Demolition Divas take the field

 

 

By Beck Diefenbach

Artificial fog rolls over the ground as a loud voice takes over the Palmer Arena in Danville, “Please welcome your Demolition Divas!” A spotlight grabs a group of eight women running onto the AstroTurf field, receiving cheers and applause from the audience.

The Demolition Divas are the dance team for the Danville Demolition Indoor Football team, which was started just this year. The Divas perform for the audience throughout the game, with their main performance at half time.

The Divas are nine Danville, Urbana and Champaign women, and almost all of them are University students or alumni.

Britany Patterson, freshman in Communications, has been with the team since the beginning. Despite the heavy University presence, she said she feels that the group is very diverse.

“I love meeting all the new people and different ages and backgrounds,” she said.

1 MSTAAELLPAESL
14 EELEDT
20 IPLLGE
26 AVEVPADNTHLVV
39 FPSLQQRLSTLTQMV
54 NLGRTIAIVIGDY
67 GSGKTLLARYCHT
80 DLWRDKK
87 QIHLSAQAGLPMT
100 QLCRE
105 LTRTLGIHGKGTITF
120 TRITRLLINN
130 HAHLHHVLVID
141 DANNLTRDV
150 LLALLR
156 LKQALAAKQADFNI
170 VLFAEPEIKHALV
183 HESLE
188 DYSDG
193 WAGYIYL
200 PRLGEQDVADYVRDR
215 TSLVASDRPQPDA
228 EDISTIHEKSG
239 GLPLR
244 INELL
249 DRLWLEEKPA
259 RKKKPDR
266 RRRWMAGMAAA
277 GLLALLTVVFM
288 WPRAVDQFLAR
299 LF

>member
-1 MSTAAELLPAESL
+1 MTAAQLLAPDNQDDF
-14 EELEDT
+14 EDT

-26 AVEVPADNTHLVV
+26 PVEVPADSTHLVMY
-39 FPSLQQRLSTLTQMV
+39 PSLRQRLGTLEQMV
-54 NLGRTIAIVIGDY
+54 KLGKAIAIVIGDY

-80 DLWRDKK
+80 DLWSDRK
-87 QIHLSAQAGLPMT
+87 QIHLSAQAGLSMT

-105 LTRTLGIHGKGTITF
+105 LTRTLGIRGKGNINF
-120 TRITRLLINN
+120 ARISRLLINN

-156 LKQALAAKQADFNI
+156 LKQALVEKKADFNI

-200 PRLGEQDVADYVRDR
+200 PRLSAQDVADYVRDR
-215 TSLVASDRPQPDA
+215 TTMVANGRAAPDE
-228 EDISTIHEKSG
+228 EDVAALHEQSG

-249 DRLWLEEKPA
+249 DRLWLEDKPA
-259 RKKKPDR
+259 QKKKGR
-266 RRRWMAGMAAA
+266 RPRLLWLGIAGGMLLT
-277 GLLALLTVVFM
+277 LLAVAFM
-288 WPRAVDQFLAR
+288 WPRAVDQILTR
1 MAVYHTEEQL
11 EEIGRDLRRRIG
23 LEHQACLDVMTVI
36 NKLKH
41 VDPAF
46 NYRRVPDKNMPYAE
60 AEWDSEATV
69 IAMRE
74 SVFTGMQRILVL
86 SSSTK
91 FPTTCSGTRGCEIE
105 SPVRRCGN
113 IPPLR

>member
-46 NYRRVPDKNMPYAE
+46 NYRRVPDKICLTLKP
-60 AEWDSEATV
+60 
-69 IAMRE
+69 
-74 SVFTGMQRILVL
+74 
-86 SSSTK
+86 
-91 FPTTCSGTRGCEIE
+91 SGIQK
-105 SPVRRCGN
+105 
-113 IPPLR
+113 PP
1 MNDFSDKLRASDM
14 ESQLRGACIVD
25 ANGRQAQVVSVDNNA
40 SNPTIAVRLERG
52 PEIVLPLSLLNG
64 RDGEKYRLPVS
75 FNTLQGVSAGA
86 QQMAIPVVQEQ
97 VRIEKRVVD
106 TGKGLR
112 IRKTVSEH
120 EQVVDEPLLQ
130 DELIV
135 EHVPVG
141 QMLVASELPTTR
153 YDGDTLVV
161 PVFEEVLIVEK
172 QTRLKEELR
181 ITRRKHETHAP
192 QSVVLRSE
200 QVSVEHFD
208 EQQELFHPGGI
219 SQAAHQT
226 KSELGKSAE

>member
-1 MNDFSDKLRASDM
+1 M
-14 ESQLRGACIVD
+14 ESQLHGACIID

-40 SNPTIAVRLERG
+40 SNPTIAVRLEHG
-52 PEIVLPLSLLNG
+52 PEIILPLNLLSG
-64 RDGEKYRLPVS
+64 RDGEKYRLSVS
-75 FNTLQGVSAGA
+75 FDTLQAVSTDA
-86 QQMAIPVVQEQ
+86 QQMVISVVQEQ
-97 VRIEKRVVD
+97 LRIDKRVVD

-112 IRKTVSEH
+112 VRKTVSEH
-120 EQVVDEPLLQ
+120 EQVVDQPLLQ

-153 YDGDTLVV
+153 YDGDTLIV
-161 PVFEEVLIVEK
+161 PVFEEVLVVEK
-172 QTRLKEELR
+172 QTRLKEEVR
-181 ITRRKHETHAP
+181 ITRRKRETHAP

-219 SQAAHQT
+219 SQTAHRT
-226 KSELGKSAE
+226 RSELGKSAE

After three sets of tryouts from December to January, the team was constructed with the help of Dance Coordinator Kristin Klinker, 24, of Urbana. Klinker is also a University alumna.

With only a month of rehearsal until their first game, Klinker was proud to see what the team was able to pull together.

“The first game coming out of short rehearsal time was scary,” she said. “I pushed them really hard, and they looked phenomenal.”

Being part of the Divas has allowed these women to continue to dance despite their school or life commitments. Some of the Divas either danced together in high school or simply want a creative outlet.

Sheena Madonna Oatis lives in Danville with her new baby. She is very happy to find an activity that makes her feel young again, she said.

Not only does she work full-time, but Oatis also takes classes online. She said that being a Diva has been great for her.

“I definitely see myself staying with the team,” she said, “because it’s something positive for me to do.”

The Demolition Divas don’t get paid and they don’t have a real dressing room. This is a group of women who all love to dance. Oatis is one of those girls.

“No matter how many people are at the game, or how many aren’t at the game, (when) the lights are down, for that moment I’m in the spot light,” Oatis said, “and it’s all about ‘Oh Sheena, you’re in Hollywood.'”